• Halinen, Taina (Helsingin yliopisto, 2017)
    The theoretical context of this qualitative study are the leadership in early childhood education and the organizational change. The leadership and the change of leadership are studied generally and then the distributed leadership and the distributed organization are studied specifically. This study examines how teachers and leaders view the distributed leadership and what kind of skills the leaders and the workers need in the organization of distributed leadership and how they view the organizational change. This is qualitative phenomenology research. The material of the study was collected at half structured interviews which were taken part in six teachers and two leaders from the city of Hamina during November and December 2017. The interviews were recorded and transcribed for analysis. The analysis was done with the methods of content analysis. This study shows that the leadership in early childhood education is in change and the leadership meets new challenges. Distributed leadership challenges both the leaders and the workers. The results of the study show that the interviewed teachers and leaders see distributed leadership as teamwork and interactional work custom. The distributed leadership was difficult to execute, because teachers worked as leaders without the status of the leader. The interviewed viewed that the difficulties of distributed organization are indefinite structures and work tasks of leadership and too large entireties of leadership. The interviewed viewed that the organizational change was unsuccessful. The interviewed teachers and the leader felt that they didn't have an opportunity to influence the change and the given reasons for doing the organizational change were incoherent and the results of the change were not estimated. They would like to increase the number of leaders and clear the determinations of work roles and responsibilities. This study suggests that the city of Hamina should increase the competence of the leaders and the personnel. In practice distributed leadership means investing the knowhow of leadership and working community skills. The human resource management and the motivating of the personnel are the main challenges in the future. Qualitative early childhood education is possible only with the motivated workers.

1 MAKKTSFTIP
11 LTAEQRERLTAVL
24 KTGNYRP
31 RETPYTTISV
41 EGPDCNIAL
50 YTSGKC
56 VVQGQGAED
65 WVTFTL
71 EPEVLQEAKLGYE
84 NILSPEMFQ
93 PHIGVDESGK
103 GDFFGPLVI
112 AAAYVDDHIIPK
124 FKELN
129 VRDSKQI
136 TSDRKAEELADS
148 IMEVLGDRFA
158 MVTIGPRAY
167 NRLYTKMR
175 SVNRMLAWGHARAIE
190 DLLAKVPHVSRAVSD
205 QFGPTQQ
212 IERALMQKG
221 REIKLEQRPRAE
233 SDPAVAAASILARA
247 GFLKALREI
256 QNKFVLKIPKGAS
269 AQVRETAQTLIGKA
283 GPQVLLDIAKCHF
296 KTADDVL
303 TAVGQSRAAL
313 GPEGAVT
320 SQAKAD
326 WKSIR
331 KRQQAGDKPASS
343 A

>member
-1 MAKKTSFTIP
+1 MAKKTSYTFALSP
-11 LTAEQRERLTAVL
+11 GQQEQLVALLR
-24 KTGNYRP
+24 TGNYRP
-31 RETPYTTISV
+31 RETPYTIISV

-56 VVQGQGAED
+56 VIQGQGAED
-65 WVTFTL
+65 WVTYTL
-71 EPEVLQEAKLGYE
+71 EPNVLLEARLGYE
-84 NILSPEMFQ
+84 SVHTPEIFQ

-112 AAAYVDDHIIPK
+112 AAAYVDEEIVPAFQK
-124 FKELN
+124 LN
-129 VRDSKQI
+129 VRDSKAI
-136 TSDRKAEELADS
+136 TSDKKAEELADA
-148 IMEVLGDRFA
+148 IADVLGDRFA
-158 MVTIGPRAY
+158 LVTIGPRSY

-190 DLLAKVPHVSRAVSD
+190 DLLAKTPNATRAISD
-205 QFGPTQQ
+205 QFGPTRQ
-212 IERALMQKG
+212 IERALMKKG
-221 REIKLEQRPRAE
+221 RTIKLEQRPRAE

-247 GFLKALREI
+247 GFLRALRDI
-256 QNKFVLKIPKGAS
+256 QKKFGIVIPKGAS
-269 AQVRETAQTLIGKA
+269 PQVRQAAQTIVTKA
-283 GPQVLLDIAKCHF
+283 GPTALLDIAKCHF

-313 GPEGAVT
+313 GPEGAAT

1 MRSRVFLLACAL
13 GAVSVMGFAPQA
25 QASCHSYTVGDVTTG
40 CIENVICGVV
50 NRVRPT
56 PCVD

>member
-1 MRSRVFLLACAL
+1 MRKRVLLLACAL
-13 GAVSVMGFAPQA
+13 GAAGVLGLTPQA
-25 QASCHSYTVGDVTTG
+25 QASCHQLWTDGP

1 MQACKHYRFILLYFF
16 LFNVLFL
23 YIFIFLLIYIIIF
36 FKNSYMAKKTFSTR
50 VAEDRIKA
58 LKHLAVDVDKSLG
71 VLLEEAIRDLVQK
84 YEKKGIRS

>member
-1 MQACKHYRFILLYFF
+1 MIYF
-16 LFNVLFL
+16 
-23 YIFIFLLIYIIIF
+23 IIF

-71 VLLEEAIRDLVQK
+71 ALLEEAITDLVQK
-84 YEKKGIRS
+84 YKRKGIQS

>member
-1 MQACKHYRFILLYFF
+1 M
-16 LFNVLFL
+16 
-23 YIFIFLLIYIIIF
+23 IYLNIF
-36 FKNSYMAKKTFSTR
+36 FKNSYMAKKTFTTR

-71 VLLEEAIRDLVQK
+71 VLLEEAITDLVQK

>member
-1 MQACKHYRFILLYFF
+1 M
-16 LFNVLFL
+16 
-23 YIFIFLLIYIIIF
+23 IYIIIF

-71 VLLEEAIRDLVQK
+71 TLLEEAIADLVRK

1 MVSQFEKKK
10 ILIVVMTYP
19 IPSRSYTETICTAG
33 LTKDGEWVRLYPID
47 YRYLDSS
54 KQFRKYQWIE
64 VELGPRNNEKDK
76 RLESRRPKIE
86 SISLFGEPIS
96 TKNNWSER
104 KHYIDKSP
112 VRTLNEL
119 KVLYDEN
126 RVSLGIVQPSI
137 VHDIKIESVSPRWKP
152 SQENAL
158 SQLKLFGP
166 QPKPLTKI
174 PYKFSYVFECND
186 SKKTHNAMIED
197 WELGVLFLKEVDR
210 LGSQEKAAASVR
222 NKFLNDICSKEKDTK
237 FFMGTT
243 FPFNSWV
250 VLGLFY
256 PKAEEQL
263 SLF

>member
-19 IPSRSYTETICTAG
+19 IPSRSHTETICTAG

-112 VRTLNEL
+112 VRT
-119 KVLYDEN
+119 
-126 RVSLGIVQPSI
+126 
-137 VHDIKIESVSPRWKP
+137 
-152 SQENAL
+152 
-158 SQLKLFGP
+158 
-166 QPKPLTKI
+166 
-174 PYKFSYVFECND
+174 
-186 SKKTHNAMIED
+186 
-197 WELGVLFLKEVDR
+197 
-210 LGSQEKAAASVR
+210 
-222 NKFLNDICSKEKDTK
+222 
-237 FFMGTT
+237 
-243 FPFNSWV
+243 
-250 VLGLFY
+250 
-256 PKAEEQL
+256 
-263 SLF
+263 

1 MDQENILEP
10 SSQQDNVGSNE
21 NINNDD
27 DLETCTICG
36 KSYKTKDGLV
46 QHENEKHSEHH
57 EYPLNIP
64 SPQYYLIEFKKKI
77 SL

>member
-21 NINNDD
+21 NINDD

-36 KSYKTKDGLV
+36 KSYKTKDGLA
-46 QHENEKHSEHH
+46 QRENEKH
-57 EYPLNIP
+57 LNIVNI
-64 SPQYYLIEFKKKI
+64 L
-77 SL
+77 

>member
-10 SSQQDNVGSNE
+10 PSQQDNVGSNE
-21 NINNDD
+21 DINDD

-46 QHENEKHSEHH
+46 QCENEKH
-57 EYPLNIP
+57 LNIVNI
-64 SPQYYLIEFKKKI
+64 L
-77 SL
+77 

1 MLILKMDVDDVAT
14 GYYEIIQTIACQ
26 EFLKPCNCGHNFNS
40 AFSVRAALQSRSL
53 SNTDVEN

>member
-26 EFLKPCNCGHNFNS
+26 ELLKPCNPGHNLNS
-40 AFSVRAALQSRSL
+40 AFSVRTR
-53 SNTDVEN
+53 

• Ahtiainen, Raisa; Lahtero, Tapio; Lång, Niina (Helsingin yliopisto, 2019)
    Helsinki Studies in Education
  • Antinluoma, Markku; Ilomäki, Liisa; Toom, Auli (2021)